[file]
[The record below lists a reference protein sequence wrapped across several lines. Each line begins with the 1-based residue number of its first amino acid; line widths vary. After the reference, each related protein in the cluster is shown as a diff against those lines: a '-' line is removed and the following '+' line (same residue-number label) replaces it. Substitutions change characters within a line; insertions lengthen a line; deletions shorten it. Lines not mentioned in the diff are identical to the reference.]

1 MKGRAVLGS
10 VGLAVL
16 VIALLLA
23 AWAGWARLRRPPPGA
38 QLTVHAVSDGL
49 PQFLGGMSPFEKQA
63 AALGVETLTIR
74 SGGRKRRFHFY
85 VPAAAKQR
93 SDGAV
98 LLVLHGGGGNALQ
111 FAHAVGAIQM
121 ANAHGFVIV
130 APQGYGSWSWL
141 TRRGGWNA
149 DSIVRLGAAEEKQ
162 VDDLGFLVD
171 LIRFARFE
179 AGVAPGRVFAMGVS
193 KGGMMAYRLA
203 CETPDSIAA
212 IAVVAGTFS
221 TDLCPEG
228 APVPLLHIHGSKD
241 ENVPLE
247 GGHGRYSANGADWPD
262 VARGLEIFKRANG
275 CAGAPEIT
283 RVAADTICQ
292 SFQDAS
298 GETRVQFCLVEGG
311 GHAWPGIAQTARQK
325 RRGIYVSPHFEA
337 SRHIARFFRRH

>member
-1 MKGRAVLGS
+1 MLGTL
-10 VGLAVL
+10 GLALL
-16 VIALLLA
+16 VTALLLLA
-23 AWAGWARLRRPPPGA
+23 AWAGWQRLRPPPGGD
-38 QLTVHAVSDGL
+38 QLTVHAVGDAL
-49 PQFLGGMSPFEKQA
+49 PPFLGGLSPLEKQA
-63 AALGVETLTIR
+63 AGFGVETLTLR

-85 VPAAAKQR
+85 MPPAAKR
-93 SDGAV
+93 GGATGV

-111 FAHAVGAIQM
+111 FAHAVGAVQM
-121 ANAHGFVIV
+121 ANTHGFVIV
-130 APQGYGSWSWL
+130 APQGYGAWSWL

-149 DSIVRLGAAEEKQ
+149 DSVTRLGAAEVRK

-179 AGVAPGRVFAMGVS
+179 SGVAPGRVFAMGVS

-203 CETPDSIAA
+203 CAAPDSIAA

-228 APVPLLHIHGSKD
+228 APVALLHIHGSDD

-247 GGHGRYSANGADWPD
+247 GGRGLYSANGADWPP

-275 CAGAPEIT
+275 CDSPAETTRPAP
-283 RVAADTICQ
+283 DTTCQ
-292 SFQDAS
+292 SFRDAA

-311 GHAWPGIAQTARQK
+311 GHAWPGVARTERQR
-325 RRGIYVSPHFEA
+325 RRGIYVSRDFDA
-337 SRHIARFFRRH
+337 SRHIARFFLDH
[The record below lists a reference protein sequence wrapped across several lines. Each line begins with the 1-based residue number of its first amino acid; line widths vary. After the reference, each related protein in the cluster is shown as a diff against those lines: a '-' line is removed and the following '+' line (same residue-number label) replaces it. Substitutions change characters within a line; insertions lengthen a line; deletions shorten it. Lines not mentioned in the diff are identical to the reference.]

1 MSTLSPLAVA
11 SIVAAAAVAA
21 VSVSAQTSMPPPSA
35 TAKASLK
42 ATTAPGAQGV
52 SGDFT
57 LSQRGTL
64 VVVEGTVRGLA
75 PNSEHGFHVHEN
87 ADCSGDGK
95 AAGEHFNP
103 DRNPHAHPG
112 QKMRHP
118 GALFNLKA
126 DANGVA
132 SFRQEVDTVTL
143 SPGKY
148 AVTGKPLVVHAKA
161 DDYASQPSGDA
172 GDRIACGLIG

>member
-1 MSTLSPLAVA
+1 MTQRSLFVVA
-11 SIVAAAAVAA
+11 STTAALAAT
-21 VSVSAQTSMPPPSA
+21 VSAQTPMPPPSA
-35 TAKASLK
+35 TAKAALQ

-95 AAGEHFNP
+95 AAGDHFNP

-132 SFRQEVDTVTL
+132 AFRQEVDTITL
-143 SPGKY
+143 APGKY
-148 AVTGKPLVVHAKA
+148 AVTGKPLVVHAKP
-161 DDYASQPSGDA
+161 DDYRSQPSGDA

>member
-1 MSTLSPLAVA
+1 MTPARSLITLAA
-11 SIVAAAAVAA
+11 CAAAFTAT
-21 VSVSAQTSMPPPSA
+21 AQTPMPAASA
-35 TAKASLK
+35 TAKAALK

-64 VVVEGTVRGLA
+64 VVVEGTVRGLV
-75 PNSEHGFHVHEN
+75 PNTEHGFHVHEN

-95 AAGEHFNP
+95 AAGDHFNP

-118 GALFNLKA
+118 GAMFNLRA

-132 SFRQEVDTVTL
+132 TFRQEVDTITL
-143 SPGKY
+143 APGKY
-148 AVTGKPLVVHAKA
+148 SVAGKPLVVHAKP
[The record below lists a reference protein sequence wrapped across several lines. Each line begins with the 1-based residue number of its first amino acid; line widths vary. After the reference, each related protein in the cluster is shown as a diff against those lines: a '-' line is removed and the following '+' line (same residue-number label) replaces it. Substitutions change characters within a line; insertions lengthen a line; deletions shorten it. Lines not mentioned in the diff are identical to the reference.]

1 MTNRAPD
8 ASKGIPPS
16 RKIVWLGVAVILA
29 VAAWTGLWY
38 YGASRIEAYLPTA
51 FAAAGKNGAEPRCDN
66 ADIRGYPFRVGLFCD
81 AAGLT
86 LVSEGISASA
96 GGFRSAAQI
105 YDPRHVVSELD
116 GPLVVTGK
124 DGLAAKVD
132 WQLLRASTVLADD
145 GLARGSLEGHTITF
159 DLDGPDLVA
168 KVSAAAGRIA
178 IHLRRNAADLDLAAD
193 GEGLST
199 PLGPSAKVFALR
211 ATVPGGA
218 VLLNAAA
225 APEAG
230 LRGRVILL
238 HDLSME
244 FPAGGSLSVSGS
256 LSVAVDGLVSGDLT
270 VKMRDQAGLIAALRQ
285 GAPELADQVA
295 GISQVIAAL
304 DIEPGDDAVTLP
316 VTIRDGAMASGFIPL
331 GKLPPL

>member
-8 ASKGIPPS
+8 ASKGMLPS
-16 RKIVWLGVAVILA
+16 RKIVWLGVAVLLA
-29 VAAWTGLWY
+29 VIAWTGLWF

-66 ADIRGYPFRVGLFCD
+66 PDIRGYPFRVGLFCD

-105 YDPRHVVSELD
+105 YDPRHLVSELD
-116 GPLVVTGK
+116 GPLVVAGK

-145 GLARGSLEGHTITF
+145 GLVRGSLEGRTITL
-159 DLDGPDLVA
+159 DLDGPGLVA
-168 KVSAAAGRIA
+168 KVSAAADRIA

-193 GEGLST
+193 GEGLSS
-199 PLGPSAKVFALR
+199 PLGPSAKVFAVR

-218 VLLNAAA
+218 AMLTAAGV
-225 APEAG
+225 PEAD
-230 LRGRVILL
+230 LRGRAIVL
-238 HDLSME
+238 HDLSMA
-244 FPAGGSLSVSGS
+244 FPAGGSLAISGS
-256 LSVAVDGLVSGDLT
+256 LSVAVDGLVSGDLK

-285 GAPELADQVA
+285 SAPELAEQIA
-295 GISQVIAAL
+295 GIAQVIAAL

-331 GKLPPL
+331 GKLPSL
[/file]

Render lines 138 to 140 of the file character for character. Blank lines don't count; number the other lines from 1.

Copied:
-118 GALFNLKA
+118 GAMFNLRA

-132 SFRQEVDTVTL